Wednesday, October 28, 2015

Belgian Scientologists On Trial

The Church of Scientology has gotten a lot of bad press over the last couple of years, and now members of its Belgian branch are on trial for fraud and extortion. While I personally find what I've heard of the higher Scientology levels to be kind of silly, that's not my problem with the organization. Lots of religions have teachings that sound silly to outsiders, and they still have a right to teach them.

Rather, my problem is that there are way too many reports of the organization operating as a classic destructive cult. It allegedly uses various forms of trickery to recruit members, charges them large sums of money, and most telling goes after anyone who tries to leave in the form of flat-out harassment and all sorts of outlandish legal threats. It seems to me that any legitimate organization should allow people to quit without threatening to ruin their lives.

“The church’s revenues were roughly 5,000 euros a week; 2,000 came from the sale of books and videos and 3,000 from courses and training,” the Belga news agency quoted the group’s treasurer as saying. The treasurer, who worked for the church until 2005, said she was not paid but was not required to pay the church fees, while her husband contributed about 10,000 euros ($11,000) for training.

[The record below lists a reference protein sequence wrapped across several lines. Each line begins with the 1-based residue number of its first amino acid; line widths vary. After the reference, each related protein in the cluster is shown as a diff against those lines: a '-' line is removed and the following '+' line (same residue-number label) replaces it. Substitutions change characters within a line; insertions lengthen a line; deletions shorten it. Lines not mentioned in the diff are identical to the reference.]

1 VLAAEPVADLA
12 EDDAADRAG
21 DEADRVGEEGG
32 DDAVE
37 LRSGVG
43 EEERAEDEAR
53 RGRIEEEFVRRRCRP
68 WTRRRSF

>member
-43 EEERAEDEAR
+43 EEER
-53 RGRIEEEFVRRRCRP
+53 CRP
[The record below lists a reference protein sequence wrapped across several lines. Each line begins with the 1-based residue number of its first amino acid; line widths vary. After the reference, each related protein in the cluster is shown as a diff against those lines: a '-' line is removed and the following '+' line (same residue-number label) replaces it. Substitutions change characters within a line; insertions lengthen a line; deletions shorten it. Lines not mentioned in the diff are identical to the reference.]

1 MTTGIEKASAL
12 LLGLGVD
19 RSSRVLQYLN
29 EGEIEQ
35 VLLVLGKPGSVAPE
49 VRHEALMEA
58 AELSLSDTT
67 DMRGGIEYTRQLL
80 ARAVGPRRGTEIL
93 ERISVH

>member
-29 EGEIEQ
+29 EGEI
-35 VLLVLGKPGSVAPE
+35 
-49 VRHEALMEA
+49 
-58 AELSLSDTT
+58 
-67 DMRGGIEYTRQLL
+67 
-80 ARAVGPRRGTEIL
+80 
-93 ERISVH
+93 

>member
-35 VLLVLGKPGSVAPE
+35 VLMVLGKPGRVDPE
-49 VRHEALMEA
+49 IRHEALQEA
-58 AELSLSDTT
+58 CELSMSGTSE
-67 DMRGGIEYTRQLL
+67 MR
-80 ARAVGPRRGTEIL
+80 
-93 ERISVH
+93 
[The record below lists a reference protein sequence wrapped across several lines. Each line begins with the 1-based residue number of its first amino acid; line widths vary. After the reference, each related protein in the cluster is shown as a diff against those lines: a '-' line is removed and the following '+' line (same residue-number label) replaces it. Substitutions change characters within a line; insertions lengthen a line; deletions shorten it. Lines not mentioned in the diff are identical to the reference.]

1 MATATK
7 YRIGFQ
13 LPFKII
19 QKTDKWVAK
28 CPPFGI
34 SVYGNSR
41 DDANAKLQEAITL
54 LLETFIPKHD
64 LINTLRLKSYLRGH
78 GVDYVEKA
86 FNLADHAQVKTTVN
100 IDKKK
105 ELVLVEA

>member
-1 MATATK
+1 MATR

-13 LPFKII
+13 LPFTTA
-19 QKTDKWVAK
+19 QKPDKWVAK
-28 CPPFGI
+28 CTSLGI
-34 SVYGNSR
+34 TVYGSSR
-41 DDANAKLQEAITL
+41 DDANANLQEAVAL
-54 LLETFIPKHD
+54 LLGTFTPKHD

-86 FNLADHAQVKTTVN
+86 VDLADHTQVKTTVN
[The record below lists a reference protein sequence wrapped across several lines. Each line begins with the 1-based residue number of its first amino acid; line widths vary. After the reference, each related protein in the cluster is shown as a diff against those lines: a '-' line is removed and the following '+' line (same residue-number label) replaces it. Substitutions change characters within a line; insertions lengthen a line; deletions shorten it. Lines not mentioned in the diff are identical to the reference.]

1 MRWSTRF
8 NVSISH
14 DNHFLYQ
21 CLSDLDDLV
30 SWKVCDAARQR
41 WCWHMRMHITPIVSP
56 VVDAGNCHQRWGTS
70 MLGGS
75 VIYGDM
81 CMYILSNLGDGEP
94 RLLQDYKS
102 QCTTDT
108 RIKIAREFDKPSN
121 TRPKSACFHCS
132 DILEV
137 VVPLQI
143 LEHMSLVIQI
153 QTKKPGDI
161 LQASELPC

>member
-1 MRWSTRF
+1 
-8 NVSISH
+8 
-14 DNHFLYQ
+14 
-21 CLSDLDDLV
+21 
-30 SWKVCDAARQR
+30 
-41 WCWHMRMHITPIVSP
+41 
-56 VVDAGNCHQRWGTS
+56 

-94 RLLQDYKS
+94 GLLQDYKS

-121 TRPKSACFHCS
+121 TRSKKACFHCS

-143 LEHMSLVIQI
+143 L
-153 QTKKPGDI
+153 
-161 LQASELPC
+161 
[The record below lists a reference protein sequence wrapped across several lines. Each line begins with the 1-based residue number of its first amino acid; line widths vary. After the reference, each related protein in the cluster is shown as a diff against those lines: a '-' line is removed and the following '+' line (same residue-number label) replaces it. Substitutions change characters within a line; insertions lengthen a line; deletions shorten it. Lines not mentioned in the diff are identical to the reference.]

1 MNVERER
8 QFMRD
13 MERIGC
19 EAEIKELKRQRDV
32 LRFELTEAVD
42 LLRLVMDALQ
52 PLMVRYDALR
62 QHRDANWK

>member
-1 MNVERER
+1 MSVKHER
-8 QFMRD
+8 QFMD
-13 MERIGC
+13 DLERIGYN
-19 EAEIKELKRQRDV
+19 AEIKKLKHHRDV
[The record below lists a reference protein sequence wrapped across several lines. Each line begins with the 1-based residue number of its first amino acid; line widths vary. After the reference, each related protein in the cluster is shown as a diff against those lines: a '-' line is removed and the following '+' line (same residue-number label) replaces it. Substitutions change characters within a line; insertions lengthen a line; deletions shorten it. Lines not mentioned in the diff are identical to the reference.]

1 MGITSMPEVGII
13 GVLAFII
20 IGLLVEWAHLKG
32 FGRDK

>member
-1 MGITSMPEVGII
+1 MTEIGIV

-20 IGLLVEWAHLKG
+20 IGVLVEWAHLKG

The church stirs sharp divisions — critics say it is cult and a scam, while supporters say it offers much-needed spiritual support in a fast-changing world. The Belgian authorities launched a first investigation in 1997 after several former members complained about its practices. A second probe followed in 2008 when an employment agency charged that the church had made bogus job offers so as to draw in and recruit new members.

The authorities as a result charged 11 members of the Belgian branch, plus two affiliated bodies, with fraud, extortion, running a criminal organisation and violating the right to privacy. A conviction could lead to a ban.

While it's true that many churches require volunteer labor, the whole bogus job offer thing is the sort of trickery I'm talking about. It's not clear to me why any church would have to resort to such tactics in order to find members, though from the amounts of money quoted above it sounds like the Belgian group is pretty small. At around 10,000 euros per person per year, 3000 euros per week from training means 16 or so people, plus the treasurer who paid no fees, plus whoever runs the group.

Scientology is already banned in several European countries, and if the trial goes badly the church could also face a ban in Belgium. Still, given the size of the group it sounds like such a ban wouldn't affect many people.

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